Dynamic Scoring Of Tax Cuts
March 15, 1999
The biggest impediment to tax cuts is the straight-jacket Republicans have gotten into by, in effect, endorsing Bill Clinton's plan to reserve almost all of the budget surplus to "save" Social Security.
Unfortunately, the Social Security surplus accounts for all of the surplus until 2001, and then the non-Social Security surplus is just $7 billion, according to the Congressional Budget Office (CBO).
One way out of this box would be to use dynamic scoring to estimate the budgetary effects of a tax cut. Under current static methods, neither the Joint Committee on Taxation (JCT) nor the CBO incorporate the macroeconomic effects of tax cuts on revenues. Their estimates do not include additional revenue generated if a tax cut were to stimulate faster economic growth and thus enlarge the tax base. This has the effect of making tax cuts appear to lose more revenue than they actually do.
- According to the Heritage Foundation, the 10 percent reduction in tax rates proposed by some Republicans would cause a static revenue loss of $802 billion over 10 years.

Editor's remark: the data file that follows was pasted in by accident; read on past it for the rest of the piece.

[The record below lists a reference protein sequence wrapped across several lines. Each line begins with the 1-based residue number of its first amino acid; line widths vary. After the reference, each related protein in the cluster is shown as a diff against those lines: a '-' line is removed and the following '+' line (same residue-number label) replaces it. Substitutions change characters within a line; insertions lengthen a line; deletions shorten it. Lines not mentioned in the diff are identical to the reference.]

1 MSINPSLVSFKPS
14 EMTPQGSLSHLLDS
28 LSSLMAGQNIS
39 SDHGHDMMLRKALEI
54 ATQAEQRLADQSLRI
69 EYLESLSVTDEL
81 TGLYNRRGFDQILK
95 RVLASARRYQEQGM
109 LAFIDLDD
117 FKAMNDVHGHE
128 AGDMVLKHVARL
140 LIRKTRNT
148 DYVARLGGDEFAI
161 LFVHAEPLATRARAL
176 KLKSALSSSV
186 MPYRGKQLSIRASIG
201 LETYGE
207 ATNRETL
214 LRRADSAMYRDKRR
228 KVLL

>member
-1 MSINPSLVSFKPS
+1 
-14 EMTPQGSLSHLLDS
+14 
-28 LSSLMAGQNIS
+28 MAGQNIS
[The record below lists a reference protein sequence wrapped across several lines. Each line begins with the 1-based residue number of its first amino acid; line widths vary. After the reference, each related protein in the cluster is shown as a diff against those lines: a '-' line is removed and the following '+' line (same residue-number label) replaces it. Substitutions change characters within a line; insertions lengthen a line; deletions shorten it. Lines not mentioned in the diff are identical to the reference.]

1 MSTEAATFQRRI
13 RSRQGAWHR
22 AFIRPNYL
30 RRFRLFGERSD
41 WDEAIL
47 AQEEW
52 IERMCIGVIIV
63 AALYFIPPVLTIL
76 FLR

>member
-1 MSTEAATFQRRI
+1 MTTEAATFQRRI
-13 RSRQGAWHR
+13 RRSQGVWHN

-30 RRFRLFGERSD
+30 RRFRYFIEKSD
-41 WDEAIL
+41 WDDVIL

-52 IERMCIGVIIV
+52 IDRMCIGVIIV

- The dynamic revenue loss is just $637 billion or 20 percent less -- due to a larger gross domestic product and higher employment created by the tax cut.
- This shows that in a $9 trillion economy, with the federal government taking more than 20 percent, the increase in growth need not be large to generate substantial additional revenues.
Although dynamic scoring is no panacea for the Republicans' budgetary problems, it would make it easier to both cut taxes and still maintain a large surplus.
Source: Bruce Bartlett, senior fellow, National Center for Policy Analysis, March 15, 1999.
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